Comment: We need to prioritise action to end child poverty now
Posted 31 Aug, 2021 by Jennifer Drummond
If the Scottish Government does not commit to doubling the Scottish Child Payment then they are choosing to fail the families facing hardship, writes Neil Cowan (pictured)
Last month, more than 120 organisations and leaders from across Scotland wrote to the First Minister calling on her to commit to doubling the Scottish Child Payment this year.
With signatories ranging from children’s organisations to health bodies to faith leaders, it represented a broad cross-section of Scottish civil society, united in the belief that the Scottish Government must do the right thing: double the Scottish Child Payment now and loosen the grip of poverty on the lives of children across the country.
Even with every one of Scotland’s five main political parties committing to doubling the payment at the Holyrood elections in May, the Scottish Government has so far resisted calls to implement it.
While the Scottish Government’s agreement with the Greens pledges to speed up the timetable, it is still only committed to delivering it by the end of this parliament. For the almost one in four children growing up in the grip of poverty in Scotland, that is simply too long to wait.
Even before Covid-19, families in Scotland were struggling to stay afloat amid a rising tide of poverty. The pandemic has swelled that tide, pulling many more people, particularly women, disabled people, young people, and Black and minority ethnic people, into hardship and insecurity.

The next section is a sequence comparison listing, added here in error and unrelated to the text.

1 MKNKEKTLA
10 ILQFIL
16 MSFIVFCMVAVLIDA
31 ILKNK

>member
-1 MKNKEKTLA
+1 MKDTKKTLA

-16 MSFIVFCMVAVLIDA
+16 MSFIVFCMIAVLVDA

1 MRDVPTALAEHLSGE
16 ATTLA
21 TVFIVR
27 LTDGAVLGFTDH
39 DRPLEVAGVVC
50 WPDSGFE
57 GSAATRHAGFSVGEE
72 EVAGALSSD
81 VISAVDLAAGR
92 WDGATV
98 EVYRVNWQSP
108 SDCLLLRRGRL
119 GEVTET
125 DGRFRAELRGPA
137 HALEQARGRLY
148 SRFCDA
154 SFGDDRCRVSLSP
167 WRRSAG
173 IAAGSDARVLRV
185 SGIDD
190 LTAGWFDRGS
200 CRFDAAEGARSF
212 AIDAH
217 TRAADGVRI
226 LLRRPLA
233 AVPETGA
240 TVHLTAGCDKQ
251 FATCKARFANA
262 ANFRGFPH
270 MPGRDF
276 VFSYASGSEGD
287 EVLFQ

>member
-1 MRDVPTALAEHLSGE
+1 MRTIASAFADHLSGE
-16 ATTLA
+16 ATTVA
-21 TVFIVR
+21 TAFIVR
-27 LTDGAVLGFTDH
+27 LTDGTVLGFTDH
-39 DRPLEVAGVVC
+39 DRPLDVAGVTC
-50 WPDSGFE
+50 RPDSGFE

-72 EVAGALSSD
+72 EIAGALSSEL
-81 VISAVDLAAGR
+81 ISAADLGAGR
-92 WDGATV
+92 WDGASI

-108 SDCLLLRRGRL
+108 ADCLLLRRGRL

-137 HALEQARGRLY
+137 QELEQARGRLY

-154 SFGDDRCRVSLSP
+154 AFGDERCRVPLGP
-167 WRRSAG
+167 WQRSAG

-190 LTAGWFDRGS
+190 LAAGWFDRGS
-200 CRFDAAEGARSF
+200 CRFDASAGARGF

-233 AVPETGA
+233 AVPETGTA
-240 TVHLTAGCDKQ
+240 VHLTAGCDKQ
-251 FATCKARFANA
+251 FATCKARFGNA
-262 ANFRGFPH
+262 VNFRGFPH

It has hit lone parents (the majority of whom are women) particularly hard and, with women’s poverty being inextricably linked to child poverty, the last 18 months have locked children across Scotland into a never-ending cycle.
With Scotland’s interim child poverty targets looming in 2023, all of which were set with cross- party support, the time for talk is over. We have to prioritise the actions that will unlock children and their families from poverty.
This duty does not lie solely with the Scottish Government. The UK Government’s decision to cut Universal Credit by £20 will, if it goes ahead as planned in September, be a cruel injustice that is in direct contravention of UK Minister’s ‘levelling up’ agenda.
But just as the UK Government has a moral responsibility to do the right thing and scrap the cut, the Scottish Government has a moral responsibility to do everything it can to loosen the grip of poverty on people’s lives.
That’s why it is critical that the Scottish Government’s Programme for Government, published next week, commits to using the next budget to doubling the Scottish Child Payment. If it does, it will signal that solving poverty really will be our shared ‘national mission’ in the years ahead.
If it doesn’t, even amid growing hardship and despite the cross-party support that exists, it will not be credible, or correct, to say that every power at the Scottish Government’s disposal is being used to tackle poverty.
The decision over whether to double the Scottish Child Payment now, or in several years’ time, is ultimately a question of right and wrong.
Do we want to do the right thing, by capitalising on the cross-party support that exists, and respond to a rising tide of poverty with a cash boost that will keep families afloat?
Or do we, in the face of more and more people being locked into poverty, resign ourselves to fatalism and ignore the very real options available to us to stem that rising tide?
It’s really no question at all. Children across Scotland growing up in poverty cannot wait until the end of this parliament. The Scottish Child Payment must be doubled now.
Neil Cowan is Policy and Campaigns Manager with The Poverty Alliance